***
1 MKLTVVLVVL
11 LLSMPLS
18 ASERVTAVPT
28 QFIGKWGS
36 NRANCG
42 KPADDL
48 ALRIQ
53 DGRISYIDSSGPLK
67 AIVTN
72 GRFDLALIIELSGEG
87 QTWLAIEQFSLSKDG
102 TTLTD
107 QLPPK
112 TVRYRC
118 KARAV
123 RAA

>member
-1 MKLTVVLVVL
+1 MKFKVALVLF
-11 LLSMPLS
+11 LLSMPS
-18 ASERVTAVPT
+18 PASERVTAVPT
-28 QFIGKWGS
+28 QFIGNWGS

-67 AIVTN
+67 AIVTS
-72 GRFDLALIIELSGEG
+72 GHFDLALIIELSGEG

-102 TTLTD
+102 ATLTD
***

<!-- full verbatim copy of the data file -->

1 MKLTVVLVVL
11 LLSMPLS
18 ASERVTAVPT
28 QFIGKWGS
36 NRANCG
42 KPADDL
48 ALRIQ
53 DGRISYIDSSGPLK
67 AIVTN
72 GRFDLALIIELSGEG
87 QTWLAIEQFSLSKDG
102 TTLTD
107 QLPPK
112 TVRYRC
118 KARAV
123 RAA

>member
-1 MKLTVVLVVL
+1 MKFKVALVLF
-11 LLSMPLS
+11 LLSMPS
-18 ASERVTAVPT
+18 PASERVTAVPT
-28 QFIGKWGS
+28 QFIGNWGS

-67 AIVTN
+67 AIVTS
-72 GRFDLALIIELSGEG
+72 GHFDLALIIELSGEG

-102 TTLTD
+102 ATLTD